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Hey guys, this is probably a stupid question so I apologize if it is, but I have a PanelView Plus 6 700 and a CompactLogix L36ERM on one of my machines at my plant. We have several different molds that run in this machine, so we have 5-7 different PLC programs that can possibly run in this processor, depending on which mold is in. I'm planning to go to a single program with recipes, but I haven't had the time to set that up yet. So we use the PanelView for troubleshooting, and adjusting process paramters. On the main screen in the PanelView I have the time/date and also the program name. What I have been doing is just creating a string tag in RSLogix 5000 that is the program/processor name (we use the same name for the processor and program) and then on my PanelView I just create a string display that looks at the string tag name in the processor. That way anytime a mold is changed over and the PLC program is downloaded, the PanelView displays the correct program/processor name. Now this is all fine and dandy and works as long as if a new program is created, we remember to change the string tag to the name of the new program, we often run new sample parts and what we do is rename an existing program that has similar logic and save it as a new program name. The problem comes up because if somebody copies an existing program and makes a new one, the string tag is still going to say the name of the old PLC program. Now if we only had one or two or even 5 machines, it would be simple enough to just remember to change that string tag. Our, or I should say MY problem is that we have approximately 40ish machines in our plant, and I can't always remember to change that string tag every time we create a new program. I should say that I have been, but there are times that I may forget. My question is this, is there any way that in FactoryTalk View ME Studio to have a string display the name of the processor or the name of the PLC program automatically without having to manually enter the name into the string tag that I created in RSLogix 5000? Like is there a system tag somewhere that has the name of the processor or the name of the program? That was way more explaining then probably necessary. It's early and I've had way too much coffee haha. Thanks guys.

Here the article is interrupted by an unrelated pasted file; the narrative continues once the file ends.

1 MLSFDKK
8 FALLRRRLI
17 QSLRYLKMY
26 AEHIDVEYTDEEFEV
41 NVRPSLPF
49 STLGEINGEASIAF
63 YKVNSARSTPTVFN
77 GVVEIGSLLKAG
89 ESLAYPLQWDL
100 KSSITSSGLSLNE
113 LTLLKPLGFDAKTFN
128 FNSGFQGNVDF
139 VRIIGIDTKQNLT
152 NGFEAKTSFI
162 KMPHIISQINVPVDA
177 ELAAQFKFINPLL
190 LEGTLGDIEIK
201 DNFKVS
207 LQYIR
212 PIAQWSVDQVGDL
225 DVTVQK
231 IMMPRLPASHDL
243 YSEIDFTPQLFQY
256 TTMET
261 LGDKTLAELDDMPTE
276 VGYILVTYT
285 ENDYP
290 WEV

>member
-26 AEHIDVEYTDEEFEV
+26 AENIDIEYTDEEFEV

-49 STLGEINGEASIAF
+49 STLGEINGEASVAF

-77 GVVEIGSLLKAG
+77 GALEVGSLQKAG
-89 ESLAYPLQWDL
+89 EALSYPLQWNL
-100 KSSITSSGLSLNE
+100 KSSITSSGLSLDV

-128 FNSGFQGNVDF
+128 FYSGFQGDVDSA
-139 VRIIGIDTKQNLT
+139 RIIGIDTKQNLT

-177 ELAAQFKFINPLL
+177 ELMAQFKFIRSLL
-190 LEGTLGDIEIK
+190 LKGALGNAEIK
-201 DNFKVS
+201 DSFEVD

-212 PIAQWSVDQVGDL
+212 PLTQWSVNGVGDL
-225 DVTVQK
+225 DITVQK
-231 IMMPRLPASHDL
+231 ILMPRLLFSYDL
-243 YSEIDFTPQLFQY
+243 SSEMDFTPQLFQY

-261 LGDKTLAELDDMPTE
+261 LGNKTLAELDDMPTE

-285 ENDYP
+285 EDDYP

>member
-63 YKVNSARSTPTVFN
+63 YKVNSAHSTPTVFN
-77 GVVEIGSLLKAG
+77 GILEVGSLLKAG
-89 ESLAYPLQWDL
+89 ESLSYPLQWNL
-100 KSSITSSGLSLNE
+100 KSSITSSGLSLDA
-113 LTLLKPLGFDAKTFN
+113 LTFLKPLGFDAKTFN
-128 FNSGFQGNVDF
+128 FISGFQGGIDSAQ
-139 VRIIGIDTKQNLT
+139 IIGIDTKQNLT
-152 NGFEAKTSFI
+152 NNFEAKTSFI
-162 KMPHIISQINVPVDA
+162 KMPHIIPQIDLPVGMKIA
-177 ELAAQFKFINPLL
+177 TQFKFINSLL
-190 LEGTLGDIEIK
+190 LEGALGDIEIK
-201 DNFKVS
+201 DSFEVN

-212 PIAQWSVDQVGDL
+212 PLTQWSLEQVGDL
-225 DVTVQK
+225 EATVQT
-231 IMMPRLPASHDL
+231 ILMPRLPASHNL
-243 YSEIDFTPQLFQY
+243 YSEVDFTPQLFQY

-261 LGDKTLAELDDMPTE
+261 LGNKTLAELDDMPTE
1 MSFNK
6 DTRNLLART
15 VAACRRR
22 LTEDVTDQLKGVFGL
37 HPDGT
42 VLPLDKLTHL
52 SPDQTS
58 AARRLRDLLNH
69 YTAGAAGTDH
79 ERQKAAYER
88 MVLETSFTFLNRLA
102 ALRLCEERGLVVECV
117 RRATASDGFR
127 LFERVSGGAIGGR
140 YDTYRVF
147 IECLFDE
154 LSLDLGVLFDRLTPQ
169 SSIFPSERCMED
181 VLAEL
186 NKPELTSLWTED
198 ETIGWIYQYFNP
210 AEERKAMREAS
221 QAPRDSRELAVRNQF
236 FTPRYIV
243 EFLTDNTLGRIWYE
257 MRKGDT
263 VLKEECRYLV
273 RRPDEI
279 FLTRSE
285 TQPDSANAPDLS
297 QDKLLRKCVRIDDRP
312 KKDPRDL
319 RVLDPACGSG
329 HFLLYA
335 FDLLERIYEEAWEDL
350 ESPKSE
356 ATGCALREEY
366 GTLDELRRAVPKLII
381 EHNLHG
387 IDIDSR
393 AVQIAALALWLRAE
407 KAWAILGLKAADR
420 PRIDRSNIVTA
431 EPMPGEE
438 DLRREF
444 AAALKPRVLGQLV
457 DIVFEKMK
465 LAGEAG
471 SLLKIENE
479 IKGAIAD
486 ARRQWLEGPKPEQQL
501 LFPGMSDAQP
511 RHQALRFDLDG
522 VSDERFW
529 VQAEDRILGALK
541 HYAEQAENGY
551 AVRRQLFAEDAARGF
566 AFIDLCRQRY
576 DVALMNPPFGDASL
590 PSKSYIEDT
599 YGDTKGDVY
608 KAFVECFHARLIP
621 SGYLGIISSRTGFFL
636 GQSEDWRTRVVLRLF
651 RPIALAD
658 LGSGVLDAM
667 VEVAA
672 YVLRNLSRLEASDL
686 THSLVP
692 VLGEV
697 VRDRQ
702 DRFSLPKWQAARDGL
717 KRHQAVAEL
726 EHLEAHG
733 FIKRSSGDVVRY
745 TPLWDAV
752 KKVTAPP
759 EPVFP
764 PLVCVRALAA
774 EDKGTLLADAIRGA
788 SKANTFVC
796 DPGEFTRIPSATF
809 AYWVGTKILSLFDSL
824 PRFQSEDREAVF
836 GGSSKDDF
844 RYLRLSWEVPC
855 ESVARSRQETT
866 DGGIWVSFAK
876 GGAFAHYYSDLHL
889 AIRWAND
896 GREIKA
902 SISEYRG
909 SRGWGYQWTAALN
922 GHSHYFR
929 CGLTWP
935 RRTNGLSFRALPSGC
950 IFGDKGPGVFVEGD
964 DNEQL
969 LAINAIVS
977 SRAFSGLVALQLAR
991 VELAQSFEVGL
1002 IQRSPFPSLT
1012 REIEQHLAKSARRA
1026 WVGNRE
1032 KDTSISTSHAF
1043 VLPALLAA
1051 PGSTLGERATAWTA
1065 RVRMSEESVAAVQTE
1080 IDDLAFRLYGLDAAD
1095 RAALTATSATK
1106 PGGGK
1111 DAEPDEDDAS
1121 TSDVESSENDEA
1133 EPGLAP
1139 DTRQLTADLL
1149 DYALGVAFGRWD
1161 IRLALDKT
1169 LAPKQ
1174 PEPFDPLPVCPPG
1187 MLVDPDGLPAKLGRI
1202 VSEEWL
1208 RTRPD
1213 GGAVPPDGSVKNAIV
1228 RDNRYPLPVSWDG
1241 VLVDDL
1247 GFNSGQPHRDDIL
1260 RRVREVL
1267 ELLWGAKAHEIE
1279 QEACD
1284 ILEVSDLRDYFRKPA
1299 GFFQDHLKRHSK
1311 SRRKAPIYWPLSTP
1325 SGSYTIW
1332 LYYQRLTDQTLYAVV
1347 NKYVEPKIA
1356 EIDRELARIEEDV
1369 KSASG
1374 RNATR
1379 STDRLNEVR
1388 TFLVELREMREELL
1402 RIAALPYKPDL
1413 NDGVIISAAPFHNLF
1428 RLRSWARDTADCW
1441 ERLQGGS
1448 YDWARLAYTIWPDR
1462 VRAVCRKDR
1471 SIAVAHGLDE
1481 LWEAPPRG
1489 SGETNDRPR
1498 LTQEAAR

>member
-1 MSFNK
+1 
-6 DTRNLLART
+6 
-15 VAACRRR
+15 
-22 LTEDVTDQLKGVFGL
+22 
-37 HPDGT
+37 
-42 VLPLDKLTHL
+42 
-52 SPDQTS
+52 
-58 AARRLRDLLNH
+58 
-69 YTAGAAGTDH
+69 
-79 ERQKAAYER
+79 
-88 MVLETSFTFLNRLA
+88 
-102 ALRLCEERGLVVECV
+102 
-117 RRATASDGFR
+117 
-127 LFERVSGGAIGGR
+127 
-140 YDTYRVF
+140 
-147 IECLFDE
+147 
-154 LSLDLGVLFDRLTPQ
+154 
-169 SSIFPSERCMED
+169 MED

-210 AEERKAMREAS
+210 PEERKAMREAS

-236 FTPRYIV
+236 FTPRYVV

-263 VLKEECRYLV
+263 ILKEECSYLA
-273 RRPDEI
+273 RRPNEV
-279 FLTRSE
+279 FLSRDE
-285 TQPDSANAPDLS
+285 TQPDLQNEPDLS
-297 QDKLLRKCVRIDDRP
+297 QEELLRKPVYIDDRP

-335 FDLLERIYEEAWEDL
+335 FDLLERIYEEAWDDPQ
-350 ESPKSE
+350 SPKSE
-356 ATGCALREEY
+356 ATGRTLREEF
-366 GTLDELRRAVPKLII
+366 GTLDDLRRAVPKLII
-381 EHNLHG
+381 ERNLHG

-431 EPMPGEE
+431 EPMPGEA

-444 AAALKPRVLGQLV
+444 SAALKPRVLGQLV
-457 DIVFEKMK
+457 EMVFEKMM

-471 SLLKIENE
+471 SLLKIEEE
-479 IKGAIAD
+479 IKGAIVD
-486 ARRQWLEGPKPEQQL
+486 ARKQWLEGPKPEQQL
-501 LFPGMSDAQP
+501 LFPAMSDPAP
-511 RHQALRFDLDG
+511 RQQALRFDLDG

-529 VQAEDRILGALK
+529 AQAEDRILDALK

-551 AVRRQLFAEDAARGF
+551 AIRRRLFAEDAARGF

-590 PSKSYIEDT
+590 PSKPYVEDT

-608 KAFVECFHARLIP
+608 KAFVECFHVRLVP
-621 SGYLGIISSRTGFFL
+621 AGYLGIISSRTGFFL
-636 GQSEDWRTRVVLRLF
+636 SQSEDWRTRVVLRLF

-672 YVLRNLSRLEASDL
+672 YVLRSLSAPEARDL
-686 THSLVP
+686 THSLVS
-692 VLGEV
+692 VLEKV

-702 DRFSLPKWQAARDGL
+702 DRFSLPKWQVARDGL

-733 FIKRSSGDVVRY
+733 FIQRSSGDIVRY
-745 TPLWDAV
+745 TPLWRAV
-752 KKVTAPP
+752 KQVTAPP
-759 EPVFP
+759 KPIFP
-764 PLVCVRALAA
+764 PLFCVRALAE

PAROCK1 for HMI/SCADA View File Now a software solution is available for your Modbus (MB) needs in Rockwell/Allen-Bradley Control Logix or Compact Logix (Clgx) family processors, instead of a traditional 3rd party hardware like Prosoft MVI-56, Molex SST-SR4-CLX-RLL etc. It is an Add-on instruction (AOI) for PLC/PAC firmware v16 or later, (other solutions are available for pre v16 systems). For hardware interface, use PLC’s channel 0 (serial) or TCP/IP Interface module(s) to have as many MB TCP/IP devices or serial devices. (Some limits apply based on system configurations, Comm. settings depending on HW used.) Connect any MB Client/Master or Server/Slave device(s) to your CLgx PLC, including flow computers, analyzers, VFDs, Power Monitors, Level gauges, Smart I/O, etc. All the MB public/native function codes are supported. 32-Bit integers/floats as single entity are supported with byte and word level swapping. A separate utility automates the data mapping to your PLC logic. Features -Serial Master (BASIC required Option); TCP; Slave; Redundancy; More than 5000 accumulative registers; MB CFC (Custom/Private Function Code) Support; Data mapping too – Between PAROCK1 & your PLC logic; Packaged with Rockwell; TCP/IP Interface Module; Volume Discounts; Annual Support Requirements -Rockwell/AB-CLgx processor with v16 or later. Contact PCI for earlier versions. -If using CPU’s Chan0, you cannot use Chan0 for any other user mode activity. You can use it for non-user mode activities -TCP/IP Interface Modules from Rockwell/AB supported, are: -1756-EN2xx ControlLogix® Ethernet/IP communication modules, firmware revision 5.007 or later -1756-EWEB ControlLogix Ethernet/IP web server module, firmware revision 4.006 or later -1768-EWEB CompactLogix Ethernet/IP web server module, firmware revision 1.002 or later -1769-L30ER, 1769-L30ERM, 1769-L30ER-NSE, 1769-L33ER, 1769-L33ERM, and 1769-L36ERM CompactLogix controllers, firmware revision 20.011 or later -1769-L24ER-QB1B, 1769-L24ER-QBFC1B, 1769-L27ERM-QBFC1B CompactLogix controllers, firmware revision 20.011 or later -1769-L16ER, 1769-L18ER, 1769-L18ERM CompactLogix controllers, firmware revision 20.011 or later Other Related Services/Items -Custom PLC Add-on instructions building -PLC upgrades, troubleshooting, applications -PC Windows, iOS5, Linux, Mobile devices Comm. Drivers -Custom development, Technology Transfer Services -Other Non-AB communication drivers for serial or TCP -Full control system integration, training, architecture design This driver can be conviniently used with Visual Studio in development of complete large scale complex HMI/SCADA Systems. It can be used to perform advanced reporting MES, analytics, IoT, Big data type apps. One example is available to download here For More Info Overview of Parijat Drivers: Click here Additional supporting Info about Parijat Drivers:Click here Complete Related Driver options: Click here Submitter Scadadoctor Submitted 03/10/16 Category Other PLC Demo Software